Subrogation allows insurers to recover the costs of reimbursing injured insured parties. Consequently, virtually every health insurance company involved in a car accident or medical malpractice case in Maryland demands repayment – to varying extents – of the money they have spent and have established various byzantine procedures for dealing with repayment of their subrogation interests. Sometimes, it is the toughest part of resolving any personal injury case.
Understandably, clients are astounded that their health insurance company demands to be paid back for the expenses they have incurred in an accident or medical malpractice claim. They never had to pay back any money their health care provider has paid in the past, including [fill in the blank bad thing that happened] to their family. So why now? The question has an answer but no one ever likes it. “So the insurance company gets paid back and keeps my premiums?” Logically, it is a hard sell.
Typically Not Paying Back All of the Bills
It provides some mild consolation when you explain that the client is getting reimbursed for all of their medical bills from the negligent party’s insurance company and (1) health insurance companies don’t pay the entire bill submitted, and (2) we can reduce the health insurance lien.
With certain ERISA plans, the second prong is more of a challenge. Some ERISA plans take a hard line in the sand and say they are not reducing their bills.
Lawyers Have to Stand and Fight for Their Clients
Most plaintiffs’ lawyers roll quick on medical liens. I love fighting them. In part, it is because every penny you save is a penny back for the client. As plaintiffs’ lawyers, we always have skin in the game in maximizing the value of our personal injury cases. In fighting medical subrogation liens, you really feel like a purist. You are 100% benefiting the client.
This is not going to be a treatise on how to fight ERISA liens. But I do want to point out one argument with which we have had some success.
Made Whole Doctrine
At common law, there is a principle called the “made whole doctrine”, an equitable principle that limits the ability of an insurer to exercise its right of subrogation until the insured has been “fully compensated or made whole.”
What does this mean? No one except the judge deciding a given case really knows. But, theoretically, the victim with health insurance has priority rights to collect from the responsible third party. So if, ultimately, the tort victim’s recovery from both the insurer and bad guy is less than the real loss – let’s say a liability or “is it related?” dispute – the health insurer loses its subrogation interest.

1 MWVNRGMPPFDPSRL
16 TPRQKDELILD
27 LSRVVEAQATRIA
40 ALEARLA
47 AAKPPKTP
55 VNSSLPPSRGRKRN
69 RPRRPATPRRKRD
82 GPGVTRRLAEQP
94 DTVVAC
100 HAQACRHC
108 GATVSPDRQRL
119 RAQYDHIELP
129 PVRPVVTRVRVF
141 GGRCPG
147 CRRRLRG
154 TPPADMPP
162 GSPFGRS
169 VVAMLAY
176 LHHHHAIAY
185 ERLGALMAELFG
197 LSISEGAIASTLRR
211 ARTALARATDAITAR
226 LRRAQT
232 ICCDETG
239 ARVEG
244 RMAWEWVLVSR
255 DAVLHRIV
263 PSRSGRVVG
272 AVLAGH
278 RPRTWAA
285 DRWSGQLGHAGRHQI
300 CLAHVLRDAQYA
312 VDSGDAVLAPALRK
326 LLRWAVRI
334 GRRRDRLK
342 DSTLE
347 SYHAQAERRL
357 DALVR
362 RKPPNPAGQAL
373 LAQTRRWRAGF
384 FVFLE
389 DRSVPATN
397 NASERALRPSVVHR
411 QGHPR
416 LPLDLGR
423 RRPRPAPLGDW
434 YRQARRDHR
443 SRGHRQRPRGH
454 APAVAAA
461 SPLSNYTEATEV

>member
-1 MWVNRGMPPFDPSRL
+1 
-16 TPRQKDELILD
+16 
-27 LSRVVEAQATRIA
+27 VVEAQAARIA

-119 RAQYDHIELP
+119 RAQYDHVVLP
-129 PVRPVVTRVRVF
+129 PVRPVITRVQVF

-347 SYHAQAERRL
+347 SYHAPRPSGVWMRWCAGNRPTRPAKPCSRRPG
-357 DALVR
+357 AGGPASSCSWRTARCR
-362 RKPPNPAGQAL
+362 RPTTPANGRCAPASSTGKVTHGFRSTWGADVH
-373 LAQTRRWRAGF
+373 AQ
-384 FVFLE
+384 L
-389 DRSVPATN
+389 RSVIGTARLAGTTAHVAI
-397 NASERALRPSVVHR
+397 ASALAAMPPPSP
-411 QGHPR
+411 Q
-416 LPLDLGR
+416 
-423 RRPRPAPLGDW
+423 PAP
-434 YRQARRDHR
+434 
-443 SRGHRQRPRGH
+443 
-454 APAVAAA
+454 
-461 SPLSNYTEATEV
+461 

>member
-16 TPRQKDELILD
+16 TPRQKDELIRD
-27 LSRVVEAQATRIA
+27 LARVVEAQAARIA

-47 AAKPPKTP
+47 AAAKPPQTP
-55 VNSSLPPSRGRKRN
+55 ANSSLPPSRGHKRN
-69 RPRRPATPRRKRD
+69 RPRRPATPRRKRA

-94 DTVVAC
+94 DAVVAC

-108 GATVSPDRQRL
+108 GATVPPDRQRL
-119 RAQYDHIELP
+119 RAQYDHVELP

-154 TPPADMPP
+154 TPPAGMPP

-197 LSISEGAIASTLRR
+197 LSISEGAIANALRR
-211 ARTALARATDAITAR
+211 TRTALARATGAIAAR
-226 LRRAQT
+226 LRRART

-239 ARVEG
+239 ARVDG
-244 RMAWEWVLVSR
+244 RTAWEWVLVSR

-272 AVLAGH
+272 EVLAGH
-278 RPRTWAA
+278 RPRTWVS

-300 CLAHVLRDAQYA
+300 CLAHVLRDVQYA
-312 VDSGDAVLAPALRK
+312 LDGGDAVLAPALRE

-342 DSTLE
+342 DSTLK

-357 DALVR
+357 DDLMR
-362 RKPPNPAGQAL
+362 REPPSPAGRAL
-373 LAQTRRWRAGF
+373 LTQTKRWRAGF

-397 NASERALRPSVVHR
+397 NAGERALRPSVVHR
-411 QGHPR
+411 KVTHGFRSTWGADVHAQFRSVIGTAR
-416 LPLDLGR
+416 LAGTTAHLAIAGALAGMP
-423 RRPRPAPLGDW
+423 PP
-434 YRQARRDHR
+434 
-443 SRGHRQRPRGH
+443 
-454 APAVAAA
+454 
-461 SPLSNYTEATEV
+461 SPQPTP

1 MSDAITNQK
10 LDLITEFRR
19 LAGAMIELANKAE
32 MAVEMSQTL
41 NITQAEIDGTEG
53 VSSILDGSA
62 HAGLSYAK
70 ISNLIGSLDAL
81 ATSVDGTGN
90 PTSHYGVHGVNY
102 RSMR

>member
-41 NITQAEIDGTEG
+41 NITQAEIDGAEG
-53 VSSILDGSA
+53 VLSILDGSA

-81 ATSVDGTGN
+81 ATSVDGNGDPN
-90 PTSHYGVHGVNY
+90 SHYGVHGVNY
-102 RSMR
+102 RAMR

Three Types of Subrogation
Where are Maryland courts on this? I don’t know exactly. Under Maryland law, there are three types of subrogation interests: (1) legal subrogation; (2) conventional subrogation; and (3) statutory subrogation. Are these interests subject to the made whole doctrine?
That’s a big question. Maybe our reach is exceeding our grasp on this post.
Let’s look at conventional subrogation interests which are what I think we are dealing with here because health insurance liens are ultimately contractual. For the insurer to recover under conventional subrogation, the insurer must show that the insured did, in fact, assign its rights to the insurer; and (2) insurer made payments.
That is an easy standard because any ERISA or other health insurance plan has language so loaded against the insured the small print requires an offering of your first born child. Read the language sometimes. It is killer.
So the only saver is going to be the public policy of the made whole doctrine. Maryland seems to go the other way on the made whole doctrine in Stancil v. Erie Insurance Co. But the court seems to distinguish between the two health insurance made whole cases cited by the appellant and the property damage claim at issue. “Both of these cases involved health care insurers who were, by their contracts, given the right of subrogation for recovery of the amounts of their payments for medical expenses on behalf of their insureds.” Stancil was in 1999 and the Maryland appellate courts have not talked about this since. So, ultimately, no one knows how this argument will apply in Maryland.
(ERISA liens are preempted by federal law so you can toss Maryland law out the window. Courts appear to be all over the map on the made whole doctrine.)